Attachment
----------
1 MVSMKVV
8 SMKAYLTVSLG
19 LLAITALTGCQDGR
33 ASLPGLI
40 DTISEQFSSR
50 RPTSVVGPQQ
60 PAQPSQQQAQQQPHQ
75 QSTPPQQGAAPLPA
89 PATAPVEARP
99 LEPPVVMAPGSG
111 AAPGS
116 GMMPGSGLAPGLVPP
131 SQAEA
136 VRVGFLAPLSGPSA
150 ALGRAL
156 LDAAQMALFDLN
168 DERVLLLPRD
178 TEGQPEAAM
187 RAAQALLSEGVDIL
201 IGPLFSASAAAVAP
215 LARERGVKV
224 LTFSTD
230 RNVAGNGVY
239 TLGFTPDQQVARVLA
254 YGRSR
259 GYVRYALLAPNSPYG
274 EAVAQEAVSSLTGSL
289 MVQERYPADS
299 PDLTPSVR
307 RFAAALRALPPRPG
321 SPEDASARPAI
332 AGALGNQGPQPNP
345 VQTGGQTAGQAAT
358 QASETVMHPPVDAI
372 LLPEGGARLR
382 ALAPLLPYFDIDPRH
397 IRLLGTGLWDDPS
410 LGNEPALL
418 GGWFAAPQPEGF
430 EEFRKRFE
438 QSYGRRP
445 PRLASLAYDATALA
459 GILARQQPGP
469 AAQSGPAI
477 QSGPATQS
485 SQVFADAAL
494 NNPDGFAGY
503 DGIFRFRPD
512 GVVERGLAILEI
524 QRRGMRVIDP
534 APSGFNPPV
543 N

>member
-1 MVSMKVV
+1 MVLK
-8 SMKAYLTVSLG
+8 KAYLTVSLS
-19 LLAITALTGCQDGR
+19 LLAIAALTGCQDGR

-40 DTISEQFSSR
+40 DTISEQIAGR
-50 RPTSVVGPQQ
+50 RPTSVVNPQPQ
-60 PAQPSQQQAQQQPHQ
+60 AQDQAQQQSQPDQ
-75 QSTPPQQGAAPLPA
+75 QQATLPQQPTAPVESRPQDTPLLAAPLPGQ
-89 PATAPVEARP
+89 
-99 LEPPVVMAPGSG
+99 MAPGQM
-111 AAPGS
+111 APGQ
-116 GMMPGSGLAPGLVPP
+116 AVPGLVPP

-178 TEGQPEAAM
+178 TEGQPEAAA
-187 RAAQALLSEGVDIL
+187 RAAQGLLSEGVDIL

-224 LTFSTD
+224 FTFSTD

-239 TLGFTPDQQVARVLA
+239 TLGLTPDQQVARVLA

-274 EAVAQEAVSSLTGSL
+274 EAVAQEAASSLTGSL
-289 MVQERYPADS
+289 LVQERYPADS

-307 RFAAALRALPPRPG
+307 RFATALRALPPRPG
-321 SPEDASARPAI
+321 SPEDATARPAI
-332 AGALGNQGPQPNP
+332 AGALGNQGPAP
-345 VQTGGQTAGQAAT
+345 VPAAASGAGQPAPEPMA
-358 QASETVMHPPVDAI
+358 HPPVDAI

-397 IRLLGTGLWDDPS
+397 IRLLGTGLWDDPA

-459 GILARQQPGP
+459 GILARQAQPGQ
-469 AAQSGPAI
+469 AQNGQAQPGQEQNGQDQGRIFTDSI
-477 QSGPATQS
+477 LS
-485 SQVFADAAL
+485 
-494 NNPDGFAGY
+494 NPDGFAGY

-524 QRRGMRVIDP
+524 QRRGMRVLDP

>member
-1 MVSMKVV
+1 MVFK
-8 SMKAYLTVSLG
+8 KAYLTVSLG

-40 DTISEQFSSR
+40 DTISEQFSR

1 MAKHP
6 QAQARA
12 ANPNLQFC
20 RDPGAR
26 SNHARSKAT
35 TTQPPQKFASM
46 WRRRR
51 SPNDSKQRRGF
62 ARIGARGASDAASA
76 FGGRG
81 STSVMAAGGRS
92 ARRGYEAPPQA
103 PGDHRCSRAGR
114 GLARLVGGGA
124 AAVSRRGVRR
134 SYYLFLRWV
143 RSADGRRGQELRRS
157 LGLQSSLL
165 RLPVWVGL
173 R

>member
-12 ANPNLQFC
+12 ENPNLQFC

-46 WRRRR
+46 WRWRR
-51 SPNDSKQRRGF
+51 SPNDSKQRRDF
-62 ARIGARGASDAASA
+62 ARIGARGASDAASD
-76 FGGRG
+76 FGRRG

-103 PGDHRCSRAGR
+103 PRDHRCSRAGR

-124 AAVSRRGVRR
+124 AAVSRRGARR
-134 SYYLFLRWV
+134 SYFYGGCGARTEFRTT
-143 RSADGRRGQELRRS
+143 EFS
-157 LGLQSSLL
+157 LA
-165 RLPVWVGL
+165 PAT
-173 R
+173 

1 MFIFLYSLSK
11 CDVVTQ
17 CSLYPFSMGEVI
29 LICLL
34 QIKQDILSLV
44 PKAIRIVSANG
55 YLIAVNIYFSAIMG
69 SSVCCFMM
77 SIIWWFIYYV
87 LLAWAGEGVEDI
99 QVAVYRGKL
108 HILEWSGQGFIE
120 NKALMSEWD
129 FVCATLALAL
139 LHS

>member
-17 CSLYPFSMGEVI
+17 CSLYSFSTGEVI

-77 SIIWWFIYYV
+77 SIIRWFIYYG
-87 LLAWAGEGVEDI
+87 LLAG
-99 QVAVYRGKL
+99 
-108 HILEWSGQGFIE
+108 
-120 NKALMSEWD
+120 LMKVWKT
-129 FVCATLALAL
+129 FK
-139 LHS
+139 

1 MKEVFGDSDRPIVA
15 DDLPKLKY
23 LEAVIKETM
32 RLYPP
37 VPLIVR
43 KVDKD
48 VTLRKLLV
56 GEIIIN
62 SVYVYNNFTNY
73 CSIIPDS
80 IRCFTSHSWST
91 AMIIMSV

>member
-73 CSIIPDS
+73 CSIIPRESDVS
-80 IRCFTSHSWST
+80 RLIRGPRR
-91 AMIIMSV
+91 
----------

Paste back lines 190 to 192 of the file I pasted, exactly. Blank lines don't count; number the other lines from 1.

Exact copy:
-120 NKALMSEWD
+120 LMKVWKT
-129 FVCATLALAL